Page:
“They were still saying, ‘No, you still have to do the naso-pharyngeal or NP collection,’ and that’s the one that’s very uncomfortable for most people. We are not doing that testing anymore, since the CDC has said we don’t need to, so that’s a win for sure,” Dannenbaum said. “We were first getting the insurance paying 100 percent in April when the federal mandate was done so we’re trying to help the students that may have had to pay out of pocket before we had the option to file insurance for them.”

International studies senior Areala Mendoza got tested in early August using the free oral swabs before her roommates moved in.

“I wanted to get tested because I had gone on an out-of-state trip with my family and I knew I wanted to come back to College Station,” Mendoza said. “I knew A&M had free tests, so in order to get that I had to come here and keep myself quarantined in my room while I waited for the results to happen.”

However, when Mendoza went to schedule her test, the scheduling website was down for the free Curative Inc. test. This type of testing is not affiliated with the A.P. Beutel Health Center, so when Mendoza called Beutel to try and get a time slot, she accidentally signed up for the self-referral nasal swab from Beutel, which could have cost her $100 because her insurance doesn’t cover self-administered tests. 

“The patient services were really sweet. They were like, ‘I’m sorry for the confusion. We can set you an appointment up in like 15 minutes for the free test,’” Mendoza said. “It was fixed really quickly but there was some confusion on that end.”

Dannenbaum said the University System will offer 15,000 free oral tests every month through Curative Inc. to be distributed between A&M System schools in Texas. It is unclear exactly how many of these tests will be allotted to the flagship campus, but Dannenbaum said College Station will have the largest allotment.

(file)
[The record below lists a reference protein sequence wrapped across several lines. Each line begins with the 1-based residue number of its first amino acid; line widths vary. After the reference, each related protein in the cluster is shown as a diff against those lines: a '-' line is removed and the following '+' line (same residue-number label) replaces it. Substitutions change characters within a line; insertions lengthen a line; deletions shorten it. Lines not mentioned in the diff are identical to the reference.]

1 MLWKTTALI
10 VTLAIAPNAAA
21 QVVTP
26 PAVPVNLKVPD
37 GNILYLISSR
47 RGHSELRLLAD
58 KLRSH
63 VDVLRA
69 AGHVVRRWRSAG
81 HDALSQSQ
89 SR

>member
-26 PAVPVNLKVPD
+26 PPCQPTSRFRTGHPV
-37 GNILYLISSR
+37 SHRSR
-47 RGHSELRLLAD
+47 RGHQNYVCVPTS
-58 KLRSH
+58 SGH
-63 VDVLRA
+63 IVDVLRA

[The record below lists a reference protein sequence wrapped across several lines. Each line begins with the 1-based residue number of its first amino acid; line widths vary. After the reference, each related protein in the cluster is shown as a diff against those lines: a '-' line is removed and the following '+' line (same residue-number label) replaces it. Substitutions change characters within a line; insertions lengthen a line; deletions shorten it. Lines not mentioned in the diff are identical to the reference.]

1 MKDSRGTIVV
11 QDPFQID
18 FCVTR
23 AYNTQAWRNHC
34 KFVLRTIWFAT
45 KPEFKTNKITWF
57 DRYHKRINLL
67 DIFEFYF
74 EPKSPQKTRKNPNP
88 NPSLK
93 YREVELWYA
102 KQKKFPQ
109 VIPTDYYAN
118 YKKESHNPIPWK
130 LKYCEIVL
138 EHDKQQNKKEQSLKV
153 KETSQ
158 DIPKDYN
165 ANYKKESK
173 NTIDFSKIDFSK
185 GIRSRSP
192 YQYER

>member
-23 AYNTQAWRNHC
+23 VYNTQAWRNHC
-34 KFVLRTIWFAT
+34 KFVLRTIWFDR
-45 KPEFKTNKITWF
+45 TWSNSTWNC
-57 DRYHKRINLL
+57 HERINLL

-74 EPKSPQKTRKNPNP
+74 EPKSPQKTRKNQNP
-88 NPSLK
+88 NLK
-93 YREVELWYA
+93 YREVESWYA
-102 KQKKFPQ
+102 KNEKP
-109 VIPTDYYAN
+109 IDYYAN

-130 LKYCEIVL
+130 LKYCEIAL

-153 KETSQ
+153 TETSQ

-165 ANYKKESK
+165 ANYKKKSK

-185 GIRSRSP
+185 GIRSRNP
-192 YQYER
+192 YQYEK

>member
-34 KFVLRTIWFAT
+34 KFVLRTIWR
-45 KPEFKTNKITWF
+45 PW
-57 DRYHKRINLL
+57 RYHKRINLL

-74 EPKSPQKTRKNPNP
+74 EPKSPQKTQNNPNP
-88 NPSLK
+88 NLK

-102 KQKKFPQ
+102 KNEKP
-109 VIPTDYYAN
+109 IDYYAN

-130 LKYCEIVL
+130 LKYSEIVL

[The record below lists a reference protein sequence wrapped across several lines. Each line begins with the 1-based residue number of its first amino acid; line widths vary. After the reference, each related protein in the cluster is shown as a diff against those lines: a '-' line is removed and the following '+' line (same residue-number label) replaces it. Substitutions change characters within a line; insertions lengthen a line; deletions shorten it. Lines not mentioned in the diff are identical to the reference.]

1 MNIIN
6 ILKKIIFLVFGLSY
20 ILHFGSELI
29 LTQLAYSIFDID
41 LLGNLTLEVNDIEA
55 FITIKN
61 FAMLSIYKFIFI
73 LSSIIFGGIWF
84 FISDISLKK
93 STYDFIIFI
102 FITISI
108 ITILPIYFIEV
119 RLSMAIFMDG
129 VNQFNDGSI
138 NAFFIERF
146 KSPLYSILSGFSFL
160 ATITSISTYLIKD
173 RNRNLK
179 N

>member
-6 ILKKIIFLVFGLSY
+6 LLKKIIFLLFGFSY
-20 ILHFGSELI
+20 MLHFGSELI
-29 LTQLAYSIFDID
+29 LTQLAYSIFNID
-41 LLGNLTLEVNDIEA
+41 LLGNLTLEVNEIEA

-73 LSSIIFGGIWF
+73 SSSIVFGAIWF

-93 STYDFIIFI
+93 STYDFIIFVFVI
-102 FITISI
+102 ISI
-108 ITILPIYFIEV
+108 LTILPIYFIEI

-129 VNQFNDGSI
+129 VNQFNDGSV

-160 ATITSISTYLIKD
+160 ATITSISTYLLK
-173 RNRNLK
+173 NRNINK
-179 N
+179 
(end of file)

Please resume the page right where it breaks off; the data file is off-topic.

Recreation, park and tourism sciences senior Peyton Liebler said the Curative Inc. testing process was simple and fast, giving him peace of mind after visiting family near a COVID-19 hotspot.

“In this whole situation, we’ve been seeing how everybody has a part to do with this. Whether it’s wearing a mask, socially distanced areas or just respecting people’s boundaries with everything, we are seeing how far people are willing to go,” Liebler said. “Even if you aren’t showing symptoms or think you don’t have COVID, it’s just nice to come and know instead of constantly wondering and going into a space worrying about spreading it to somebody or worrying about getting it.”

With the FFCRA mandating waived fees for COVID-19 testing, SHS will continue to provide diagnostic procedures in various forms throughout the semester. For more information, visit the SHS website.

“The goal is that regardless of your circumstance, your insurance status, your financial status, your faculty, staff or student status, you can access COVID testing with the least amount of barriers possible,” Dannenbaum said. “We are open so if people are here now, they are eligible to come get tested.”